James Watt (Royal Navy officer)

Summary

Surgeon Vice-Admiral Sir James Watt KBE FRCS (19 August 1914 – 28 December 2009) was a British surgeon, Medical Director-General of the Royal Navy, 1972–1977[1][2][3][4][5] and maritime historian.

Sir-James-Watt.jpg

Early lifeEdit

He was born in Morpeth, Northumberland and was educated at the King Edward VI School there, before entering Durham University, where he qualified in medicine in 1938.[2]

CareerEdit

He started work as a house surgeon at Ashington Hospital, Northumberland and as resident medical officer at Princess Mary Maternity Hospital, Newcastle upon Tyne. When the Second World War started he joined the Royal Navy, spending most of the time in the Far East, the North Atlantic and the Pacific.[6] When the war finished he continued his medical career at Guy's Hospital, London and the Royal Victoria Hospital, Newcastle-upon-Tyne, but then rejoined the Navy as a surgical specialist.[2]

Posted initially to Royal Naval Hospital, Haslar, he also saw service in Korea, Northern Ireland and Hong Kong. He was promoted to Consultant in Surgery in 1956 and became the first joint Professor of Naval Surgery in 1965 with the rank of Surgeon Captain. He became a Surgeon Rear-Admiral when appointed Dean of Naval Medicine and Medical Officer in charge of the Institute of Naval Medicine in 1969 and was further promoted to Surgeon Vice-Admiral when appointed Medical Director-General of the Navy. He was knighted KBE in 1975.[2]

He was elected President of the Medical Society of London (1980–81) and President of the Royal Society of Medicine (1982-1984).[2]

Watt was President of the Smeatonian Society of Civil Engineers for 1996. He was also the President of the Smeatonian Society of History at the University of Calgary.

He was a visiting fellow at University House, the Australian National University, Canberra.

He was also a historian with a particular interest in medicine at sea in the age of sail. His publications include,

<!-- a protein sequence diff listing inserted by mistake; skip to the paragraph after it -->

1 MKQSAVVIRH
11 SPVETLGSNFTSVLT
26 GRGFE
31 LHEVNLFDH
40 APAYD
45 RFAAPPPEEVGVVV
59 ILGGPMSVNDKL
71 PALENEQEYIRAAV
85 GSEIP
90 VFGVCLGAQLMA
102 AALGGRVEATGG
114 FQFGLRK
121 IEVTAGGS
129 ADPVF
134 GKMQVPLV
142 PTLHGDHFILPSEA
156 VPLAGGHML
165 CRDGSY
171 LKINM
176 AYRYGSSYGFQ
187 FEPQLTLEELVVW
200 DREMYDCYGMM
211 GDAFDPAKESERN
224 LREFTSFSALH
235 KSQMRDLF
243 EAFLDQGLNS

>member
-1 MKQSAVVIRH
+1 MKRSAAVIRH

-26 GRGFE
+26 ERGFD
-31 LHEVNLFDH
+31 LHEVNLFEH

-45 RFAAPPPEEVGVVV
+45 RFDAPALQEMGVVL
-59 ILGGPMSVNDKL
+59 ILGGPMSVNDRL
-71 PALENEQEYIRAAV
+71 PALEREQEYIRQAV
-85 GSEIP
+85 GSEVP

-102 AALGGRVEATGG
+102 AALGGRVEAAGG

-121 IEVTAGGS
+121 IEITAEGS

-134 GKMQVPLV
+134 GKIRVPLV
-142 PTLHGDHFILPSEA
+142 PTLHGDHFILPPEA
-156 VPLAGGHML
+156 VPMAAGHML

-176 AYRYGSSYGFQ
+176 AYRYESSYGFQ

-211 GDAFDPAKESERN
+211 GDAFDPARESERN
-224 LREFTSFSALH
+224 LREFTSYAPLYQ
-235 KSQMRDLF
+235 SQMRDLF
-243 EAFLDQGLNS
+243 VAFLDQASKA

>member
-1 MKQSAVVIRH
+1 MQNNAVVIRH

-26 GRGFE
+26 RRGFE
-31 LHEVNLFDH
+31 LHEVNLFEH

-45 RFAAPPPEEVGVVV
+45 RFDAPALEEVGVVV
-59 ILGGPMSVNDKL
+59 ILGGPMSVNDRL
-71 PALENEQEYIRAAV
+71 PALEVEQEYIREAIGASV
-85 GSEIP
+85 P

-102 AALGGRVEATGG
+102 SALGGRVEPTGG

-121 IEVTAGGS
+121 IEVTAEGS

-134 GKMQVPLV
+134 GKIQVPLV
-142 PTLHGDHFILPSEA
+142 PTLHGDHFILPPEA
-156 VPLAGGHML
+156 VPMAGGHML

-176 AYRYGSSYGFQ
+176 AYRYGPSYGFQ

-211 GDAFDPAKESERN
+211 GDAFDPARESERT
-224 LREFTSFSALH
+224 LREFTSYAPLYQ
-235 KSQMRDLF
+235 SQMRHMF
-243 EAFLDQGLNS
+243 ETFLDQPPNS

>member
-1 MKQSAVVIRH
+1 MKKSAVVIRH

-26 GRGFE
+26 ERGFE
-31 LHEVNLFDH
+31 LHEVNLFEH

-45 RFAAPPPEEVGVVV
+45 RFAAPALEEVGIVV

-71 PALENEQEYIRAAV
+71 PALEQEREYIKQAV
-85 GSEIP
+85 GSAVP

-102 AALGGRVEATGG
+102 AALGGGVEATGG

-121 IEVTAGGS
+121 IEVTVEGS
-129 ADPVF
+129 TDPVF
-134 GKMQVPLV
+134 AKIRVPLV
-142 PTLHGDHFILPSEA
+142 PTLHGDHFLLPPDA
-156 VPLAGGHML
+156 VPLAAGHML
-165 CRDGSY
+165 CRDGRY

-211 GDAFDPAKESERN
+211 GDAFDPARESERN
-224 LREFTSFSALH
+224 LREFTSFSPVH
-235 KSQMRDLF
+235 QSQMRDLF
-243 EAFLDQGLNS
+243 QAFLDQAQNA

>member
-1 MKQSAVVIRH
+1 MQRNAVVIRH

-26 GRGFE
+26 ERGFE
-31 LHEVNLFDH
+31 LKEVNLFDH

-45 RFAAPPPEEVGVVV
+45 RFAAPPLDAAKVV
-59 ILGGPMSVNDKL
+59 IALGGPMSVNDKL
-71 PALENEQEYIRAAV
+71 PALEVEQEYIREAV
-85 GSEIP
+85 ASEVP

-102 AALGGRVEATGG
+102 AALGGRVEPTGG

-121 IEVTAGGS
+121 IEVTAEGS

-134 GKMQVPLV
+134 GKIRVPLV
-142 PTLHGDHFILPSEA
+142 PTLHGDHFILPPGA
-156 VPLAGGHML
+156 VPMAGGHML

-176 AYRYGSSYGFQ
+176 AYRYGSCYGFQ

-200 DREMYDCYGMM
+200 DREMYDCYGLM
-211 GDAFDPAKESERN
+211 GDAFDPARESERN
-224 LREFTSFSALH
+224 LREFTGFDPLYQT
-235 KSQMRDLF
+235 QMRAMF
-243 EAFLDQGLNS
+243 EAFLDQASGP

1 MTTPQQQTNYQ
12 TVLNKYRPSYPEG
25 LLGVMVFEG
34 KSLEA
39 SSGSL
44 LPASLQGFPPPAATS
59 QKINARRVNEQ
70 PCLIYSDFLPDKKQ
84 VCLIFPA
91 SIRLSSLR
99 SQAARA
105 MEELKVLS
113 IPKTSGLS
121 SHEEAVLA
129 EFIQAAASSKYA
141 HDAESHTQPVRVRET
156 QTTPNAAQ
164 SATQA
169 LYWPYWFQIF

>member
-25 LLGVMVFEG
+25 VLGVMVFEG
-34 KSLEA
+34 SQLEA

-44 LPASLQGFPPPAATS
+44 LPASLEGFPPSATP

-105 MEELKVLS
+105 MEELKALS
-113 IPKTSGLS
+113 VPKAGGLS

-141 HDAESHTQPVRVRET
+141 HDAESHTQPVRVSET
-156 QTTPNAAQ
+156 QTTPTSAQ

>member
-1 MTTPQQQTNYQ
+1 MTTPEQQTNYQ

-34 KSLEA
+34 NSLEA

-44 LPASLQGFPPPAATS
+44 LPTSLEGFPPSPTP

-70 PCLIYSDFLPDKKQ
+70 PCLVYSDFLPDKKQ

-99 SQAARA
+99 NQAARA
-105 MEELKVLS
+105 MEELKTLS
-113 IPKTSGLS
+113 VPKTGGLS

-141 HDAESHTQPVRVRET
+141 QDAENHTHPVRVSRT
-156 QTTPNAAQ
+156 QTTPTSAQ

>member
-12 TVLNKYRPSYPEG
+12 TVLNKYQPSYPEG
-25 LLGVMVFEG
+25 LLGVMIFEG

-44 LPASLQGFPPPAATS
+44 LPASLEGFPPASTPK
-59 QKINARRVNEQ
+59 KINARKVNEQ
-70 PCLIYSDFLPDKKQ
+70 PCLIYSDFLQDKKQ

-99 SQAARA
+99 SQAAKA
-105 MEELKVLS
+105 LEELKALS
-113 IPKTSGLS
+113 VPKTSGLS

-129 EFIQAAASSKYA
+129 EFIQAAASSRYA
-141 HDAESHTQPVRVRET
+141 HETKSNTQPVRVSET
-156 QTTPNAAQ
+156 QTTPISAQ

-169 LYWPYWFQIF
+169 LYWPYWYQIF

• "The injuries of four centuries of naval warfare", Annals of the Royal College of Surgeons of England, Vol. 57 (1975)
  • "Health and Settlement 1789-95; Life and death in the colony's early years," Australian and New Zealand Journal of Surgery, 59 (1989) 923-31
  • "James Ramsay, 1733-1789: Naval surgeon, Naval Chaplain and Morning Star of the Anti Slavery Movement", The Mariner's Mirror, 81 (2) 1995, 156-170
  • "Naval and civilian influences on eighteenth-and-nineteenth-century medical practice," The Mariner's Mirror, 97 (1) February 2001, 148-166
  • "Surgery at Trafalgar," The Mariner's Mirror, 91 (2) May 2005, 251-65

ReferencesEdit

  1. ^ ‘WATT, Surgeon Vice-Adm. Sir James’, Who Was Who, A & C Black, an imprint of Bloomsbury Publishing plc, 1920–2008; online edn, Oxford University Press, Dec 2010 ; online edn, Oct 2010 accessed 7 Sept 2013
  2. ^ a b c d e "Surgeon Vice Admiral Sir James Watt: Doctor who promoted Christian values in the Royal Navy". The Independent. 23 October 2011. Retrieved 17 May 2015.
  3. ^ "Watt, Sir James (1914 - 2009)".
  4. ^ "Lives remembered: Surgeon Vice Admiral Sir James Watt".
  5. ^ "Surgeon Vice Admiral Sir James Watt".
  6. ^ "The Fight of Faith: lives and testimonies from the battlefield" Bray,P./Claydon,M. (Eds) Ch 4 p42(Blake, R.): London, Panoplia, 2013 ISBN 978-0-9576089-0-0